The spotlight shines on Sweden at 2013 Edinburgh International Film Festival


The spotlight shines on Sweden at 2013 Edinburgh International Film Festival

This year’s edition of the Edinburgh International Film Festival will pay tribute to Swedish film by showcasing a selection of films by some of the country’s most exciting and innovative filmmakers, many of whom will be in attendance at the Festival on and around 25th June.

Some of the features included in the dedicated strand ‘Focus on Sweden’, include Måns Månsson’s debut feature ROLAND HASSEL which breathes new life into 1980s cult television character Roland Hassel, played by the show’s original star Lars-Erik Berenett. Now a retired police detective, Hassel cannot let go of the unsolved 1986 murder of Sweden’s Prime Minister Olof Palme. Both director Måns Månsson and editor George Cragg will be in Edinburgh for the screening.

SANCTUARY is director Fredrik Edfeldt and writer Karin Arrhenius’ second film together after critically acclaimed “The Girl”. The film tells the story of a father who has killed a man and will shortly be arrested and sent to prison. His young daughter will be taken into care. They are inseparable and have nothing but each other. Unwilling to give up their freedom they escape into the woods. Both Edfeldt and Arrhenius will be in attendance at the EIFF.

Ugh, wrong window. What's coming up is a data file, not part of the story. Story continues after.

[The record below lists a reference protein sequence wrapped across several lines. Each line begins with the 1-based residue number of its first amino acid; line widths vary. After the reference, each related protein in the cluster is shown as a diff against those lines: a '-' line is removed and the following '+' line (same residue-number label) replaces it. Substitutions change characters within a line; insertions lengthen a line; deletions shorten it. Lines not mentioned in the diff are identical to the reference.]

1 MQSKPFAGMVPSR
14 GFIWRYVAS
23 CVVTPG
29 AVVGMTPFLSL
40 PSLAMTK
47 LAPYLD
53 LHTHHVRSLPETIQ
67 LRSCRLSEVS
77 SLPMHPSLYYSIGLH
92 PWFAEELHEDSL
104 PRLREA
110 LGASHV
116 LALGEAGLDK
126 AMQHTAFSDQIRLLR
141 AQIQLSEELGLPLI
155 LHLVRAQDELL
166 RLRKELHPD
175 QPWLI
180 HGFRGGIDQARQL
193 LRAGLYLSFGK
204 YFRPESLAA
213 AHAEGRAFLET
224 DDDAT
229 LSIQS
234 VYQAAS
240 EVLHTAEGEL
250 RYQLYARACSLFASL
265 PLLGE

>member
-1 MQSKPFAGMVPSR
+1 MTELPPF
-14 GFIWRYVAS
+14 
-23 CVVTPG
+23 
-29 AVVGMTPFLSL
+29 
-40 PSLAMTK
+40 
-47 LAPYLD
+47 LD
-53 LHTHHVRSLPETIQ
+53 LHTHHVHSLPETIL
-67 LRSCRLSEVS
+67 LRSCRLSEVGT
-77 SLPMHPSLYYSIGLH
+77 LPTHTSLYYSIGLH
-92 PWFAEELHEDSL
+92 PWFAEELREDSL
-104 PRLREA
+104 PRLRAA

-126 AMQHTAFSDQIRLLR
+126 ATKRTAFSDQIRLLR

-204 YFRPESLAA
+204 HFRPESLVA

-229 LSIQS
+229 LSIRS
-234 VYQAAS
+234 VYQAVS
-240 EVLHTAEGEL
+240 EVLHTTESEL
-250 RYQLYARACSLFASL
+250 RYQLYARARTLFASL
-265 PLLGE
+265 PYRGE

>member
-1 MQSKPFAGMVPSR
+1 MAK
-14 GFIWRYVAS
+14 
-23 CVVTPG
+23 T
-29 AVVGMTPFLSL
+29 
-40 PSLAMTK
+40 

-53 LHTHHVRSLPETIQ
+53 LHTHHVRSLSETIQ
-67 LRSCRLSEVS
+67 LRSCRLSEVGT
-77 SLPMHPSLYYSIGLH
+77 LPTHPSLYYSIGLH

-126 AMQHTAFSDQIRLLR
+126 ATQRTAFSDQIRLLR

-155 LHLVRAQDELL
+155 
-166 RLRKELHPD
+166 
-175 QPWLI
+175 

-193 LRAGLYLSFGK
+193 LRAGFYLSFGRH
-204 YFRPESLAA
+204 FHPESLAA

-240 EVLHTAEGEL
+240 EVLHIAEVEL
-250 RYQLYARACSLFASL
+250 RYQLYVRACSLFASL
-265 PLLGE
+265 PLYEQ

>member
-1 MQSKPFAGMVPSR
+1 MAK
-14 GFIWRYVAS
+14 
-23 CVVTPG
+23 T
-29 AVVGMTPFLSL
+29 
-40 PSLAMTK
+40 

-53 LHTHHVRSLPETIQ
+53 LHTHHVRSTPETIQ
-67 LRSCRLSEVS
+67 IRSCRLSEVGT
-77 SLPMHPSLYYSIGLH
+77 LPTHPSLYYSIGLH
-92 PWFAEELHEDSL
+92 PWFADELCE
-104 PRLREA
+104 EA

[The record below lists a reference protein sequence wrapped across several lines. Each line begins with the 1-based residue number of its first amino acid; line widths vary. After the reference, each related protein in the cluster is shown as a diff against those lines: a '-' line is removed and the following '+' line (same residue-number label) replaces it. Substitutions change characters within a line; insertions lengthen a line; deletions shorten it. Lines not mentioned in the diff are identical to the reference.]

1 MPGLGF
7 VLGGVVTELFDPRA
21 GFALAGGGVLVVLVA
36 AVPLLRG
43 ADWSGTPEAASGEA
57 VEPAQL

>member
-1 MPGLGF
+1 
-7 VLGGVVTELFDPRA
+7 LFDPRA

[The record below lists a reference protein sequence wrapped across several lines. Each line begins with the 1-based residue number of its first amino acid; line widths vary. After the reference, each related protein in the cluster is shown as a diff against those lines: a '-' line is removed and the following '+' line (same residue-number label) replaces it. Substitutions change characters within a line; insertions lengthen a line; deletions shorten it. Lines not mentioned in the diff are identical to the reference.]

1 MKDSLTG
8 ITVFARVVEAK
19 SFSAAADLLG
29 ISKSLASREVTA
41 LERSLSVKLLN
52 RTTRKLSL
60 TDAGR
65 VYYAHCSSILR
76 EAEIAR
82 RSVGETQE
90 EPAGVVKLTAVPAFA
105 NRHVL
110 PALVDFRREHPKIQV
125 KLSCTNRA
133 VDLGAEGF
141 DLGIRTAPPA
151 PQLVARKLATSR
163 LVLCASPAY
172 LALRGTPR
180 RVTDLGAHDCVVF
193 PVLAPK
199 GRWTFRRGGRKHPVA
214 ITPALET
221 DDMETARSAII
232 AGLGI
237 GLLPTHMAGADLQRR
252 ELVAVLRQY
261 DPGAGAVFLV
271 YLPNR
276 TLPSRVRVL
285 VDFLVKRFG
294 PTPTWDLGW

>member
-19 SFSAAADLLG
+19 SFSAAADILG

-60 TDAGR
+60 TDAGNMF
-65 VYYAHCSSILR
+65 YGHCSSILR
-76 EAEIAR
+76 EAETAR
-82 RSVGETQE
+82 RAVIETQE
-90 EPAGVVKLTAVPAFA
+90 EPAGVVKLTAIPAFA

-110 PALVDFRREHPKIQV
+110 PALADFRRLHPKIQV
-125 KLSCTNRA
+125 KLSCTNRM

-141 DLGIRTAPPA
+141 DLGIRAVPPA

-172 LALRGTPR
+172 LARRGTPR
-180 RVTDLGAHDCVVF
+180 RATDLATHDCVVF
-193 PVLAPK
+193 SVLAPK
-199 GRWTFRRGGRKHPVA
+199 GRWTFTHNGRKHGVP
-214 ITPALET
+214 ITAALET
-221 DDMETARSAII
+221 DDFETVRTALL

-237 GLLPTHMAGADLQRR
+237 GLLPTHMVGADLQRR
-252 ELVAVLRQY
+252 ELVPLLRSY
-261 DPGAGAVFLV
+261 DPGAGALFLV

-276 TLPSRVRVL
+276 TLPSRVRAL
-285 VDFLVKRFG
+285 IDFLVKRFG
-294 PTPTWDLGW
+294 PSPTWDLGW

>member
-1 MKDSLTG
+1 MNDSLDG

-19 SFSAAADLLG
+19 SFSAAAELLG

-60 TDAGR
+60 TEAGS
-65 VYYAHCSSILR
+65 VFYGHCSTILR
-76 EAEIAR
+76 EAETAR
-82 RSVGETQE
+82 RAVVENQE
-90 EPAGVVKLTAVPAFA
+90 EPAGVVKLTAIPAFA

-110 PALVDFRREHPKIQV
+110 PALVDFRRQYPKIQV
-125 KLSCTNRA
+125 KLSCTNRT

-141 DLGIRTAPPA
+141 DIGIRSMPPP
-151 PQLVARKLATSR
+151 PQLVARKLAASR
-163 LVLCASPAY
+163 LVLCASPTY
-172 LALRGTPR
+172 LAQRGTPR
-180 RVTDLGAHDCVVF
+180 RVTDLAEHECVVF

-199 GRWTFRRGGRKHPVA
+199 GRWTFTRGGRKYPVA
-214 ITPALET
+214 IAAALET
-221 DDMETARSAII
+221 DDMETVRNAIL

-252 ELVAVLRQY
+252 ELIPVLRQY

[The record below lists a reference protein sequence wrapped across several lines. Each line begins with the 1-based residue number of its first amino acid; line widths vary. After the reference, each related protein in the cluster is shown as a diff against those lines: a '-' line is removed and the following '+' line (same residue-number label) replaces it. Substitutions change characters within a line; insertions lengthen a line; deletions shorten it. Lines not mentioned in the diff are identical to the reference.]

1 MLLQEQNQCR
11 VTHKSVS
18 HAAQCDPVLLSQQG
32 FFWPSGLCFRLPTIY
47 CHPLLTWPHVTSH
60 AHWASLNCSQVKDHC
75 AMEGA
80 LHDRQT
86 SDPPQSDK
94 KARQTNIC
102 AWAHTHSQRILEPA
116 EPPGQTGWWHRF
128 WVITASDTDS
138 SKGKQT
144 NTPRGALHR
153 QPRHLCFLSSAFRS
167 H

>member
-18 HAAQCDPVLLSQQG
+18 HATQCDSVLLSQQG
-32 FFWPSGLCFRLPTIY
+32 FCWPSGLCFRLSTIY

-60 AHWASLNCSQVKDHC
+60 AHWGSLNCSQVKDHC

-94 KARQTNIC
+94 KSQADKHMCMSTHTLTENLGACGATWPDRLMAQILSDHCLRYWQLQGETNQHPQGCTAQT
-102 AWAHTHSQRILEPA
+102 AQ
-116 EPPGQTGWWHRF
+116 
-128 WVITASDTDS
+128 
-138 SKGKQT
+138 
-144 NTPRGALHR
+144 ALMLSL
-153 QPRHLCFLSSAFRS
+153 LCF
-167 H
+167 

UP & AWAY is set in the early 1990s when Saddam Hussein’s regime is putting enormous pressure on the Kurdish region of Iraq. Two homeless Kurdish boys see Superman at their local cinema and decide to run away to America. But to get there they need some things they clearly don’t have: passports, money and a high degree of luck. Undeterred they set off on their journey to pursue their own American dream. Director Karzan Kader will be in Edinburgh for the screening.

Focus on Sweden’ also includes the experimental documentary BELLEVILLE BABY, from Mia Engberg, a true story of love that raises questions about identity, class and fate; CALL GIRL by Mikael Marcimain which tells the explosive story of underage prostitution among the Swedish elite in the 1970s and an enchanting rediscovery from the first golden age of Swedish cinema, Mauritz Stiller’s 1919 film SIR ARNE’S TREASURE is an exquisite masterpiece, which will be shown with live musical accompaniment.

Finally, a seven-strong selection of some of the finest short-form cinema emerging from contemporary Sweden, presents the undercurrents bubbling fervently just beneath the surface of society. A number of the filmmakers attached to ‘Shorts from Sweden: The Hidden Reverse’ will also be in town for the Festival, including Gunhild Enger (A SIMPLER LIFE) Jonathan Lewald (BLUSHING) and Åsa Blanck & Johan Palmgren (GRANDPA AND ME AND A HELICOPTER TO HEAVEN).

The Focus on Sweden is supported by the Swedish Film Institute.

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